Dr. Joy Ty Sy is a practicing physician at Cardinal Santos Medical Center for nearly 20 years. In our interview with her, she talked about her family life and her passion for medicine. She also addresses numerous misconceptions regarding breastfeeding and the COVID-19 virus, as well as popular antivirals used to treat people infected with the latter.
Her family life
Dr. Joy noted that she was raised in a traditional and conservative Chinese family. Her father was from the Chinese province of Fujian, and they arrived in the Philippines by boat, hoping to build a better future. He eventually met her mother, a fellow Chinoy, in the Philippines as well.
Dr. Joy shared that her father had many rules at home that they were expected to abide by. These included sleeping and getting up early, as well as eating on time. Her father also made them work for the family business.
This was definitely not easy. However, Dr. Joy expressed gratitude for the discipline he instilled in her. “And that meant working long hours, even on the weekends. Papa instilled in us at a very young age the value of hard work, perseverance, motivation, and the drive to succeed or excel in our chosen careers. And I really appreciate the discipline, and I really appreciate that he disciplined us and trained us in that aspect.” Dr. Joy explained.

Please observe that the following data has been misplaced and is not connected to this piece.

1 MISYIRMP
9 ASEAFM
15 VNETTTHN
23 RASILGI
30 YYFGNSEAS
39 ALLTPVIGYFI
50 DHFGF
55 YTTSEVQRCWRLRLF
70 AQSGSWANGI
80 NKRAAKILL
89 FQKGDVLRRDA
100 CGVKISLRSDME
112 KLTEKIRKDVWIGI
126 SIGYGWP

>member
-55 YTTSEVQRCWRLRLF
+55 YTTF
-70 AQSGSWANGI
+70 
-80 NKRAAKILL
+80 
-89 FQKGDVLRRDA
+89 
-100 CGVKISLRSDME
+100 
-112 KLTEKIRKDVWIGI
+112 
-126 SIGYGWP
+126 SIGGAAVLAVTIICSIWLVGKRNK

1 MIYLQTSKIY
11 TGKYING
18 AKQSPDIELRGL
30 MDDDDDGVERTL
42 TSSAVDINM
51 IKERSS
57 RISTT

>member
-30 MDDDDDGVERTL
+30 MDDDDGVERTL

Her passion for medicine
Dr. Joy recalled a particular moment that made her decide to pursue a career in medicine. In her freshman year, they were asked to dissect frogs for one of her classes. She noted, “I really find that fascinating. It was then that I realized I wanted to pursue a medical career. It didn’t matter to me if years were long.”
From then on, Dr. Joy worked hard to finish her undergraduate course, BS Biology, at De La Salle University (DLSU). She, later on, took up medicine at the University of Santo Tomas and got her medical degree at the age of 24. Dr. Joy also talked about her clerkship and internship experience. She shared, “I was always drawn to kids. I remember back then we would go to missions and I would always want to work with the children. And I guess that pretty much carved out my career as a pediatrician.”
Despite her parents’ initial expectations for her to be part of the family business, she reassured them that this is truly her passion and that she can do this. She also promised to work hard and “give them that M.D. degree.”
Dr. Joy also talked about a Chinese saying that her father would tell her when she was younger, “I remember many years back, my dad used to share a Chinese saying that goes ‘Water droplets pierce stone and rope saws cut the wood.’ It means that patience and perseverance can bring us anywhere, no matter how difficult the situation may be. Because dripping water hollows out stone, not through force, but through perseverance. Studying to be a doctor can be tedious but achievable.” To accomplish her goals and succeed in life, it took a lot of effort, attention, drive, and tenacity. It needed certain abilities to be able to handle its emotional and mental demands.
Addressing breastfeeding concerns and misconceptions